In 1987, Andres Serrano submerged a crucifix in a glass of his own urine and took a picture. Entitled “Piss Christ,” the photograph won first place in a contest sponsored by the National Endowment for the Arts.
In 1996, another avant-garde artist, Chris Ofili, smeared elephant dung on a portrait of the Blessed Mother and displayed it in a government-funded Brooklyn museum.
And so the stage was set for the ensuing nightmare of Christian terror and violence that descended on the American art community.
Just kidding. Nothing of the sort happened. There were no canonical death warrants issued, no attempts on the artists’ lives, and no threats of violence against the artists, the contest organizers, the museum curators, or anyone else.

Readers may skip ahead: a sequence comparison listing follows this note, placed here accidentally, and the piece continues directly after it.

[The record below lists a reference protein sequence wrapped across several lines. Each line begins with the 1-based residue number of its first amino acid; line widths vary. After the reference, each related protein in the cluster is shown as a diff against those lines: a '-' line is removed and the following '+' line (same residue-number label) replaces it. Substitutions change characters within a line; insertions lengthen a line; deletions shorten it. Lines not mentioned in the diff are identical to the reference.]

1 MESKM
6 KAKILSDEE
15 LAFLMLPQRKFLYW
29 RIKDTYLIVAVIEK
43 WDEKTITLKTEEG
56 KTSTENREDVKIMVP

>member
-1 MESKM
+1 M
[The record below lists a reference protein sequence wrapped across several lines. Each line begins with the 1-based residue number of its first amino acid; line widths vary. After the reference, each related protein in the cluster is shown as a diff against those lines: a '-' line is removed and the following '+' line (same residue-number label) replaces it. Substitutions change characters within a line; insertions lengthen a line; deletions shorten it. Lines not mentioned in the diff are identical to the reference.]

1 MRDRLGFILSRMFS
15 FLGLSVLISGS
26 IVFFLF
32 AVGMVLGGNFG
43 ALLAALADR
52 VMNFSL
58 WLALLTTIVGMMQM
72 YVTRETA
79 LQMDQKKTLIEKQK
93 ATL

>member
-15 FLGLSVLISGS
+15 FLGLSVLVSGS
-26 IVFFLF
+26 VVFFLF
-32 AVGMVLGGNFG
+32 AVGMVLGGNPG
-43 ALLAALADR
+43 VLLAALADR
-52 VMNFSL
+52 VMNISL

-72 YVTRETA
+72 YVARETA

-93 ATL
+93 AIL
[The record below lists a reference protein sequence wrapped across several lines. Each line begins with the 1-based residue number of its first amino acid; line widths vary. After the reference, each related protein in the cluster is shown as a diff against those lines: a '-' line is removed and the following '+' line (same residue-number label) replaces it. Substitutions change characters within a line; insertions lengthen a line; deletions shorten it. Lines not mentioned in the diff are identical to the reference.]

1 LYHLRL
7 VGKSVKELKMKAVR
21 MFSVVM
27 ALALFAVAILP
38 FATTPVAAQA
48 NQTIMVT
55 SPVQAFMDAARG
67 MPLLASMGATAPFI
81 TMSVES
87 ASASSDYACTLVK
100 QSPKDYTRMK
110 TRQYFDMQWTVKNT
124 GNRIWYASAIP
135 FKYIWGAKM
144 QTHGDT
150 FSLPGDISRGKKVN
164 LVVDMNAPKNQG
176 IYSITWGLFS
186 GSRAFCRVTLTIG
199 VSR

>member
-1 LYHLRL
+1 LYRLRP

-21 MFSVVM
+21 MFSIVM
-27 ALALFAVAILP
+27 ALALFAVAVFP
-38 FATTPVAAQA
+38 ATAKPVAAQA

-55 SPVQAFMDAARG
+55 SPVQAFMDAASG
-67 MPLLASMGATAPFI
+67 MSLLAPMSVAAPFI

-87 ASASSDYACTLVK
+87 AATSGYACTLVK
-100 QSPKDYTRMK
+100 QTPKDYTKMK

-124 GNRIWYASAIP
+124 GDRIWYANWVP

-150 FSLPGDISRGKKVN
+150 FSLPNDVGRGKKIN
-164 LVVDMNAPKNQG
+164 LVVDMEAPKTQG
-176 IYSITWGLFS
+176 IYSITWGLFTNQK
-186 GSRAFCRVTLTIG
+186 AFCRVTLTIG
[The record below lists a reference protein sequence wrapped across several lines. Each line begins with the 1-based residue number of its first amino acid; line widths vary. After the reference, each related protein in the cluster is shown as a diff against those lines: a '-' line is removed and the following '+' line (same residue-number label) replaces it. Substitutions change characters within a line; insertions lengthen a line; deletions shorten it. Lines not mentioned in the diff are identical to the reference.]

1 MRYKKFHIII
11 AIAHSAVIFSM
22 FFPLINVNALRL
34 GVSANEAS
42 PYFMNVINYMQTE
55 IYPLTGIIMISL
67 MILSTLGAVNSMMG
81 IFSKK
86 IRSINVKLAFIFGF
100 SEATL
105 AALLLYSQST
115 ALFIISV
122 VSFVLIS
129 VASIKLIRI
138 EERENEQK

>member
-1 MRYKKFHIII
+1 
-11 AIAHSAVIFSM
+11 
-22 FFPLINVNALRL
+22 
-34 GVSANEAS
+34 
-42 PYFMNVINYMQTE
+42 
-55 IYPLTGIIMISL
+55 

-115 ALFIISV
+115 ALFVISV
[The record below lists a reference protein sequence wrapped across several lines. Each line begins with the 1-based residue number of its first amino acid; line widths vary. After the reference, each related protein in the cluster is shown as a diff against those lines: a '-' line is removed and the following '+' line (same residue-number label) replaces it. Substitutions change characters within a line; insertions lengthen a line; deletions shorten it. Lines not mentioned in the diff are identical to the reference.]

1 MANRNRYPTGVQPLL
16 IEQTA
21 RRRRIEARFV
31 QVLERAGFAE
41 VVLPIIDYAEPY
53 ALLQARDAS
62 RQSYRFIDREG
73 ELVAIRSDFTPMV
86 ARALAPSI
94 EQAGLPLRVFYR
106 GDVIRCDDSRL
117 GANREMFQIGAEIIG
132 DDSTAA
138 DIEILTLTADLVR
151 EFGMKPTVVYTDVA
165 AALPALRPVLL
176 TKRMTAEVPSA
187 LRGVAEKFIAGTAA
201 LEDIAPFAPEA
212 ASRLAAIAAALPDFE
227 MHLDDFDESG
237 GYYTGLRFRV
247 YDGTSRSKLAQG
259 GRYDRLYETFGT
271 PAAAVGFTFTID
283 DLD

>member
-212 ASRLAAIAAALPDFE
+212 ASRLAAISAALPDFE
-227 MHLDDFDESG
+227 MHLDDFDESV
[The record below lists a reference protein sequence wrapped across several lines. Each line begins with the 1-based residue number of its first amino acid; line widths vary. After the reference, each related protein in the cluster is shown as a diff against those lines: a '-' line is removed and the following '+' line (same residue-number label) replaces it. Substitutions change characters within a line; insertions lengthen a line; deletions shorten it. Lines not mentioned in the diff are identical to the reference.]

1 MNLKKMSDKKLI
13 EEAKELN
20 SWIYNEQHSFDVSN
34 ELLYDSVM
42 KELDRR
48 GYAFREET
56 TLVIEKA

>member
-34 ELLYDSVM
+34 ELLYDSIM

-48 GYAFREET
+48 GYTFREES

To be sure, Christians objected to “Piss Christ” and the feces-covered Holy Virgin. And they rightfully wondered why their tax dollars had been used to promote these blasphemies. But their objections and questions were condescendingly dismissed by the secular left in the media and intelligentsia. As one prominent art critic sniffed, Ofili’s “The Holy Virgin Mary” was “deliberately provocative” in order to “jolt viewers into an expanded frame of reference, and perhaps even toward illumination.”
As if in one voice, the mainstream media and self-anointed intelligentsia argued that antiquated religious sensitivities must not be allowed to interfere with either an artist’s free expression or his right to government funding regardless of how offensive his work may be to Christians.
Well, it seems that things have changed.